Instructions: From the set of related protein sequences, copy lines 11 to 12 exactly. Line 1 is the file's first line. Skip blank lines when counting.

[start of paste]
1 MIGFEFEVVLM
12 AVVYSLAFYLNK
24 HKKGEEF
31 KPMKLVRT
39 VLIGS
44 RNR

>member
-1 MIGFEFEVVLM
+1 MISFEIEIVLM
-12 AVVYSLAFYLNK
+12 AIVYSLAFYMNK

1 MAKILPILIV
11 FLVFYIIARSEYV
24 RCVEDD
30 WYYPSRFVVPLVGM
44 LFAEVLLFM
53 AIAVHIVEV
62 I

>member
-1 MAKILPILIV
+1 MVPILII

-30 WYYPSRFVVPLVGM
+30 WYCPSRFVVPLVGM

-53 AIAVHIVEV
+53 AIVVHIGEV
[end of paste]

+12 AIVYSLAFYMNK

1 MAKILPILIV